Last night, a lady from my neighborhood just delivered her last pint of chicken salad to my door. Her chicken salad–made by “The Chicken Salad Chick”–has been all the rage, with everyone in the neighborhood forking over for this stuff. It’s a classic case of a suburban food hysteria.
But she is shutting down, not because of her failures but her success. The Health Department of the County called her home. They were very nice and sweet in a Southern sort of way. But they explained that it is not fair to those who have complied with all the regulations for selling retail that she should be allowed to bake and sell from her domestic kitchen. You have to have industrial ovens. You must comply with all food regulations. You must cook and sell only from an area zoned for commercial purposes. And yes, someone called to complain: not a customer but a competitor who does comply with all these regs.
It’s just fairness right? Well, call it what you want but note that this action was taking for motives having nothing whatever to do with the health of the public. It was driven by a competitor wanting to drive up her costs and therefore hurt her business. The regs are being used to clobber competition — which is precisely why they were created and precisely the way they work in the real world, all civics-texts pieties aside.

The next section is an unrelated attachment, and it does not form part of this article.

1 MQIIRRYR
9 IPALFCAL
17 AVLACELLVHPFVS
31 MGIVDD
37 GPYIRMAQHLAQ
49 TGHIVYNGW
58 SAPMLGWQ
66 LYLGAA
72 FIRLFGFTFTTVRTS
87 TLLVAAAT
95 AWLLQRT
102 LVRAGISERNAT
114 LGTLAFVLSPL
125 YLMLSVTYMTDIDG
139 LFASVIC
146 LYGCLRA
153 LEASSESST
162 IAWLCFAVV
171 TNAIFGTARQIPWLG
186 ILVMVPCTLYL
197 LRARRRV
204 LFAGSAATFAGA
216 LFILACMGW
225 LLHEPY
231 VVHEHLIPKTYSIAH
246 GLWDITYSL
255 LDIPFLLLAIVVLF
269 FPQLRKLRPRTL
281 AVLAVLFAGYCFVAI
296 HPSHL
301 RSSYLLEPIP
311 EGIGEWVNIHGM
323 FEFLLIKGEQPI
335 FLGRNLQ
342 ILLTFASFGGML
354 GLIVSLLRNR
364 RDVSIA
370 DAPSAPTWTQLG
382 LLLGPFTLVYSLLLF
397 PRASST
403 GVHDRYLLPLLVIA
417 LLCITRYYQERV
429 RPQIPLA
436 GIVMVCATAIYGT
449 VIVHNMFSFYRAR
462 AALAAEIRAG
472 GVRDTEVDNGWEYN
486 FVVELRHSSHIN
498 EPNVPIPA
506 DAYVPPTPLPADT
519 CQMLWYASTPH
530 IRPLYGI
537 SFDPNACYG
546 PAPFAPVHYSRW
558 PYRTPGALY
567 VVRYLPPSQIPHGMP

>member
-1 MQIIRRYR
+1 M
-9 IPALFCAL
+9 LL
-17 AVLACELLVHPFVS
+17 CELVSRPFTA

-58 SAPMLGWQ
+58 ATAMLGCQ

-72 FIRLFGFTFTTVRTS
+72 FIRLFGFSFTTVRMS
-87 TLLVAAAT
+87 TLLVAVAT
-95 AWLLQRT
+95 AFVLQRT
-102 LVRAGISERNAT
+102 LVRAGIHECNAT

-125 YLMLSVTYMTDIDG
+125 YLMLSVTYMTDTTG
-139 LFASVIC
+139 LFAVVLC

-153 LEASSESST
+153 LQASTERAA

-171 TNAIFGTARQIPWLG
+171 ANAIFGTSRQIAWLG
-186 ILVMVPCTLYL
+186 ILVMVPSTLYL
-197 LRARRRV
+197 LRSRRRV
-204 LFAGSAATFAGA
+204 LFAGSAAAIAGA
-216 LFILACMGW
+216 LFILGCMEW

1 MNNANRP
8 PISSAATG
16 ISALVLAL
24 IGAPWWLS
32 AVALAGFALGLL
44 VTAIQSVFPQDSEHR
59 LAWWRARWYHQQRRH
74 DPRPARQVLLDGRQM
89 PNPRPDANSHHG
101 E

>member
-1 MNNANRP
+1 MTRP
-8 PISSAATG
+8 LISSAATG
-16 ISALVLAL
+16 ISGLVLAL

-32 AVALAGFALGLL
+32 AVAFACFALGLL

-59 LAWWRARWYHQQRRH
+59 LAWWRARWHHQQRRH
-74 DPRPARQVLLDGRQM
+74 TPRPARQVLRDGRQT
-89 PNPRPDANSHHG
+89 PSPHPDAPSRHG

Cases of local tyranny always intrigue me because they are microeconomic cases that provide insight into how macroeconomic regulation occurs. The model is the same but on a much larger scale. The competitor who ratted out the Chicken-Salad Chick was another small vendor, not a major chain. The major chain work through larger bureaucracies to hammer larger competitors.
All in the name of health and your well being.